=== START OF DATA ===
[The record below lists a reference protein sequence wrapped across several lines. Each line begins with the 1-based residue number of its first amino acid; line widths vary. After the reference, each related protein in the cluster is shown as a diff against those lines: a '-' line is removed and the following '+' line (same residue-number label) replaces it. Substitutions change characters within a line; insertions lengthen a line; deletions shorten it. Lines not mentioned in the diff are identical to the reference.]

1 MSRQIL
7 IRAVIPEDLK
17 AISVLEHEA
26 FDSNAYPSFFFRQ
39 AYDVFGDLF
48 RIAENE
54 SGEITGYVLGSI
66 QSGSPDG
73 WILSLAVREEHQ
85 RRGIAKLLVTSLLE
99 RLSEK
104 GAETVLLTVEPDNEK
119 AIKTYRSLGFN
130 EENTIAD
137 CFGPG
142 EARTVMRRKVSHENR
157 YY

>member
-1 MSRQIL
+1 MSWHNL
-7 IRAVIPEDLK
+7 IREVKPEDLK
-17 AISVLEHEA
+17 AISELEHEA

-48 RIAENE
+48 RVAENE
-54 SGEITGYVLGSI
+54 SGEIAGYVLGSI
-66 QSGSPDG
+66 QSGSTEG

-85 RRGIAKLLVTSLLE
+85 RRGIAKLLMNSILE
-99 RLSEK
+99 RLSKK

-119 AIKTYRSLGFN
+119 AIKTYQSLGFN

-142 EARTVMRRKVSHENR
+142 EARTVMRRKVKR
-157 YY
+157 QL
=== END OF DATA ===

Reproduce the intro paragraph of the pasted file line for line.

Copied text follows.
[The record below lists a reference protein sequence wrapped across several lines. Each line begins with the 1-based residue number of its first amino acid; line widths vary. After the reference, each related protein in the cluster is shown as a diff against those lines: a '-' line is removed and the following '+' line (same residue-number label) replaces it. Substitutions change characters within a line; insertions lengthen a line; deletions shorten it. Lines not mentioned in the diff are identical to the reference.]